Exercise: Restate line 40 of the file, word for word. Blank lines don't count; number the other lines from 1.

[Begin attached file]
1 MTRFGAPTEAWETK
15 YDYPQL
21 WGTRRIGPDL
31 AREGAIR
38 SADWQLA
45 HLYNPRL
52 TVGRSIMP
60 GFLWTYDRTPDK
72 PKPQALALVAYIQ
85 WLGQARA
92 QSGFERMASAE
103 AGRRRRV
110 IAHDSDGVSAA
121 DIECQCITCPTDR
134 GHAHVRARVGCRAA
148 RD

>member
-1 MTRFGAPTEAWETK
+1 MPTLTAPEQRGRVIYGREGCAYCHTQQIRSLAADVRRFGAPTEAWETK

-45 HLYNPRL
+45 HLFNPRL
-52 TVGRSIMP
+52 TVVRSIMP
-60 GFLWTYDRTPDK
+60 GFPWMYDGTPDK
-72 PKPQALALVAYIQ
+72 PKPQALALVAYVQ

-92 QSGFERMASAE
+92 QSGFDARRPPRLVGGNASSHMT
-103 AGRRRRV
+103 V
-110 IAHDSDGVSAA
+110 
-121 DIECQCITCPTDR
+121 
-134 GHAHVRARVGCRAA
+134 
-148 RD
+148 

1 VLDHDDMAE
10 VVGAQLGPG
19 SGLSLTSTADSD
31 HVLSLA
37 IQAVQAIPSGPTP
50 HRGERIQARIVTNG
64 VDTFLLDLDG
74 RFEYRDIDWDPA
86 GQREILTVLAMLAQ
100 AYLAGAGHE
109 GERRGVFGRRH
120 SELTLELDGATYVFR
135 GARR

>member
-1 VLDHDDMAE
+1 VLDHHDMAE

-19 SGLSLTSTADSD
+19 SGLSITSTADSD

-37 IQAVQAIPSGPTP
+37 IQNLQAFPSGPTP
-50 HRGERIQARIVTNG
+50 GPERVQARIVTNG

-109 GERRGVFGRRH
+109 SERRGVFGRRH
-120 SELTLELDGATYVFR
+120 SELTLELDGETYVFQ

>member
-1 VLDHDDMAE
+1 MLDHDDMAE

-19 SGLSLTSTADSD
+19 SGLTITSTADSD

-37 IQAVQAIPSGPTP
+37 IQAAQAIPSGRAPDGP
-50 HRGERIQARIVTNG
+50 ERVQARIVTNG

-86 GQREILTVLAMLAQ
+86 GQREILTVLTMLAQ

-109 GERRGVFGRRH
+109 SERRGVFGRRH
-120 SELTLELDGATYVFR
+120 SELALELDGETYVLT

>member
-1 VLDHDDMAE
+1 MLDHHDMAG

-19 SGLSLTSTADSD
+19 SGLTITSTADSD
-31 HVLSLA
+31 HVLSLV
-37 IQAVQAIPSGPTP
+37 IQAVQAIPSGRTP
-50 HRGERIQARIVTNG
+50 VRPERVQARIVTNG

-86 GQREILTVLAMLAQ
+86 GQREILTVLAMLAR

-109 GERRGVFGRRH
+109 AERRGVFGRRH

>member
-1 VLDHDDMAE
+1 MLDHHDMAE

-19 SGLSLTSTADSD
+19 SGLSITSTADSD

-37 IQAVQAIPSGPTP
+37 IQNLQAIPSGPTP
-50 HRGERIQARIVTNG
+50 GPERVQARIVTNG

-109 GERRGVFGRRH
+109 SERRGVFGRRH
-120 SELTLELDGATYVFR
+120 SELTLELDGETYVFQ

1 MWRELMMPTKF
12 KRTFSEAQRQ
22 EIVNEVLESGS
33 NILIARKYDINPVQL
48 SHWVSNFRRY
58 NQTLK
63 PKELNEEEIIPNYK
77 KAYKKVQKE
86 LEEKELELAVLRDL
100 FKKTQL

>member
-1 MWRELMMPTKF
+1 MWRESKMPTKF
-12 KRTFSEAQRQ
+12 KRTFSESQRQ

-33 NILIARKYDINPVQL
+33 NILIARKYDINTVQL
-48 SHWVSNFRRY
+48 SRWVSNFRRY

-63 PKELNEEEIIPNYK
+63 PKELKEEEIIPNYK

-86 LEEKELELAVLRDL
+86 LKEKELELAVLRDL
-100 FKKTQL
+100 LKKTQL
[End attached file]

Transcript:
1 VLDHDDMAE